Thursday, December 10, 2009

Is Morality Good?

ReligionDispatches interviews Hans-George Moeller about his new book, Moral Fool: A Case for Amorality. Here's an excerpt:

The book is very much focused on moral pathologies in North America. I think that moral pathologies in other regions (Germany, China, for instance) show quite different symptoms. Maybe one time there will be a catalogue of the various forms of moral pathologies in different places and at different times.

North American moral pathologies are related to what may be called the “narrative” of American identity and clearly stem, historically speaking, from the fusion of fundamentalist Protestantism and 18th-century Enlightenment political liberalism. Fundamentalist Protestant morality endorses, for instance, strict individual responsibility for one’s sins (and, vice versa, credit for one’s achievements in the world), total commitment to the Christian God and the community united in His name (the family, and, by extension, the nation), and an ascetic lifestyle.

Enlightenment liberalism highlights similar values in a secularized form: individual “pursuit of happiness,” a commitment to “public life,” and the virtues of the commoner (rather than elitist or aristocratic man). It is not difficult to see how such a catalogue of moral ideals can lead to a celebration of vengeance, jingoism, and Puritan ethical prescriptions. In The Moral Fool, I have tried to describe how such moral pathologies have been influencing, for instance, American legal practice (death penalty), protest movements (Abolition, anti-gay sentiments), war rhetorics (just war philosophy), and the mass media (Hollywood movies).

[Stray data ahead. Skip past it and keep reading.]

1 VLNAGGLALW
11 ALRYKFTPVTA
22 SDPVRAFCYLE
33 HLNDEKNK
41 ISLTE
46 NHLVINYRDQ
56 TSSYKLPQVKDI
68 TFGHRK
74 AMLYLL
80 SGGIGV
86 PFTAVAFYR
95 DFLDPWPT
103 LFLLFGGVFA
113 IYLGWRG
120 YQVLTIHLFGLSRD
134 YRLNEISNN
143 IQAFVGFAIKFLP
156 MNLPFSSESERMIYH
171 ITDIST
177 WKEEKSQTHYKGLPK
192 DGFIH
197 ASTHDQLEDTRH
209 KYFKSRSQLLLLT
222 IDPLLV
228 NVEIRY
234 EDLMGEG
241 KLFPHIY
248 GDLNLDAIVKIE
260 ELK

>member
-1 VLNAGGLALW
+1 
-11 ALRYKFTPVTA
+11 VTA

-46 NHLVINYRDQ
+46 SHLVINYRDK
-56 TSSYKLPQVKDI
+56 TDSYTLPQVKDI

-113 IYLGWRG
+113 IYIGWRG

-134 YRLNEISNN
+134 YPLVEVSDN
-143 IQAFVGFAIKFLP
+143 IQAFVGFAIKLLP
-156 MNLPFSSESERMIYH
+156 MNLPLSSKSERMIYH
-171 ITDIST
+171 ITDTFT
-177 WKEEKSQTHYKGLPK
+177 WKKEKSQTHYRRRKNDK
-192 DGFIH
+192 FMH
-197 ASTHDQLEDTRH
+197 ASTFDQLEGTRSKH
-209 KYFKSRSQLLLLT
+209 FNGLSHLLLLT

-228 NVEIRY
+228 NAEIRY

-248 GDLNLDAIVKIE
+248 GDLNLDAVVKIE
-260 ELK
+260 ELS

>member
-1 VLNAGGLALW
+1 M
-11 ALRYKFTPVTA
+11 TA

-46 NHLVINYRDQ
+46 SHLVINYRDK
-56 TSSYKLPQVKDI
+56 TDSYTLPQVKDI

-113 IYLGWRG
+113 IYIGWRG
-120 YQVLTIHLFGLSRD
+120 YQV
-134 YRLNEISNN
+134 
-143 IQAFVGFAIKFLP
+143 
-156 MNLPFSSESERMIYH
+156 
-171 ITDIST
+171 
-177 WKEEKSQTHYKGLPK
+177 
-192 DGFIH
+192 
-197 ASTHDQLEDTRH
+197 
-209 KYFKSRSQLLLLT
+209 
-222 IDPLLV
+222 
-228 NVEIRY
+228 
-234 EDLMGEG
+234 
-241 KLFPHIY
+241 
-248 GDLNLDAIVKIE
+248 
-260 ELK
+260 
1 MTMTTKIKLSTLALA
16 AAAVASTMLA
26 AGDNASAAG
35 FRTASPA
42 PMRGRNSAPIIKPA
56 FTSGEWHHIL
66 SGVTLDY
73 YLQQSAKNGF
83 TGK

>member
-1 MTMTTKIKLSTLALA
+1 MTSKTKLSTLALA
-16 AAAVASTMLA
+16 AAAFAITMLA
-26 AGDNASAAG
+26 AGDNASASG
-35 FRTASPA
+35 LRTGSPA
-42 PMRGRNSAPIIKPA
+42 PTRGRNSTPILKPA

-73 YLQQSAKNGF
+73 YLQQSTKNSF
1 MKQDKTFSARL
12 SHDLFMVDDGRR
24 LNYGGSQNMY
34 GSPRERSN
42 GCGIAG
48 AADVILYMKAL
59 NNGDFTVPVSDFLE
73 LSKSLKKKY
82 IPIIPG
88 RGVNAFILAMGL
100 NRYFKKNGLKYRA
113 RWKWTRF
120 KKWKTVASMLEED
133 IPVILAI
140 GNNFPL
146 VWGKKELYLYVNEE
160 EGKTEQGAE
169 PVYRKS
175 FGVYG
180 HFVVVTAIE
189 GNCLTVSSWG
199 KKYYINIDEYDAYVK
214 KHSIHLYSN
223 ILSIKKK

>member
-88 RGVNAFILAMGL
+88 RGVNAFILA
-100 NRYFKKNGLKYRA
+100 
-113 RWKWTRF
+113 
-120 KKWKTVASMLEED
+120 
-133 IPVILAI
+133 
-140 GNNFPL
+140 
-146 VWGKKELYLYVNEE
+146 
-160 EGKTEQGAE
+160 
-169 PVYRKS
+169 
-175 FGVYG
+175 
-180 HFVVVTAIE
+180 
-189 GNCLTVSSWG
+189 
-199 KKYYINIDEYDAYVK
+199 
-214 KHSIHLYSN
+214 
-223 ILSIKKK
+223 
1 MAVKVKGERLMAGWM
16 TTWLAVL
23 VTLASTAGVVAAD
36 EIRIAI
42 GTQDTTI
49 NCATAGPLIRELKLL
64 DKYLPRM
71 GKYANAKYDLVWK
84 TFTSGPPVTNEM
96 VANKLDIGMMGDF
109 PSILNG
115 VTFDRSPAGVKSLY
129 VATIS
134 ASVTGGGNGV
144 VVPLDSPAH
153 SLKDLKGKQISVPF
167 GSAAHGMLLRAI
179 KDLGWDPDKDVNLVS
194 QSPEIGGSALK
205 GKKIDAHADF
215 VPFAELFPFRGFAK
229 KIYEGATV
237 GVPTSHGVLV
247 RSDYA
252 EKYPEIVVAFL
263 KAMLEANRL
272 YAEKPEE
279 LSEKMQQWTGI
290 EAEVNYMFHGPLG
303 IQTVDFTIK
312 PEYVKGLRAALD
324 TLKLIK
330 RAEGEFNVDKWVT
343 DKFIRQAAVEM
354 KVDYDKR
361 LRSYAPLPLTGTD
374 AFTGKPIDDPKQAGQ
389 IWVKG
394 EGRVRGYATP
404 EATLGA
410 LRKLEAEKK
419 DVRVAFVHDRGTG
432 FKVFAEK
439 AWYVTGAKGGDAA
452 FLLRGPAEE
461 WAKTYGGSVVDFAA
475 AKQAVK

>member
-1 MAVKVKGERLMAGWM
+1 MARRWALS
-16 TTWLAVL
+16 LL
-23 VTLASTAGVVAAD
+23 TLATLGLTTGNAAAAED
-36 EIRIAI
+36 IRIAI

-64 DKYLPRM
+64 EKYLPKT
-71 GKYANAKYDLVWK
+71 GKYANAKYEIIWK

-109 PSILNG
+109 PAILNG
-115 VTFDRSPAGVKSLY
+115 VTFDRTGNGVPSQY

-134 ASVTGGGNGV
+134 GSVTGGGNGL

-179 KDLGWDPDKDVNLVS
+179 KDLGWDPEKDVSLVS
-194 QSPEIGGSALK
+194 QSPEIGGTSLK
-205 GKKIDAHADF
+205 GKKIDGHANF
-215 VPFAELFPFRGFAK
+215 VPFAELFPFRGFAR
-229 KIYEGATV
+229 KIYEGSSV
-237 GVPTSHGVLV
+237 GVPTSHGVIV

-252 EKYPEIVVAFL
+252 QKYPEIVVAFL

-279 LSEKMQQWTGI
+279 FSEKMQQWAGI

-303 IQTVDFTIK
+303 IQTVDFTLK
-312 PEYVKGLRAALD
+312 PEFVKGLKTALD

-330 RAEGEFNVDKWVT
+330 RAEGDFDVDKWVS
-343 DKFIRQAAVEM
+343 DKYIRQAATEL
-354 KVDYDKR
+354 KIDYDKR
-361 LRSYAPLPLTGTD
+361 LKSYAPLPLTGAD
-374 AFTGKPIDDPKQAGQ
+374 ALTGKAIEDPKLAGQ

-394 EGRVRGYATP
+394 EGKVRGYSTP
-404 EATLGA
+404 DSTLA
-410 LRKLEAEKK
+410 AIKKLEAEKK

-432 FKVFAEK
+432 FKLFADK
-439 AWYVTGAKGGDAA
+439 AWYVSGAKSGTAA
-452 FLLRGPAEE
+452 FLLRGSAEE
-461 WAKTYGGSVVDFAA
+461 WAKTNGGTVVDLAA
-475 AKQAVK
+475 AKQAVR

In Europe, moral pathology is closely tied to 20th-century European liberal-progressive Protestantism. In Germany, for example, moral pathologies derive mostly from the traumatic experiences in connection with the Nazi regime. In Germany, a discourse of collective guilt (self-)ascription has produced some sort of moral overcompensation manifesting itself in the form of paradoxical moral arrogance. Germany now conceives of itself as the repentant sinner who, by fully acknowledging his crimes, has become the ethical champion of the world.

To a certain extent, George W. Bush and Sarah Palin represent North American moral pathology, and the Nobel Peace Prize award for Barack Obama expresses European sentiments of moral superiority. This Nobel Prize was supposed to say something like: Now that you have repented the Bush administration’s sins, Europeans welcome you back to the commonwealth of the ethically pure nations.



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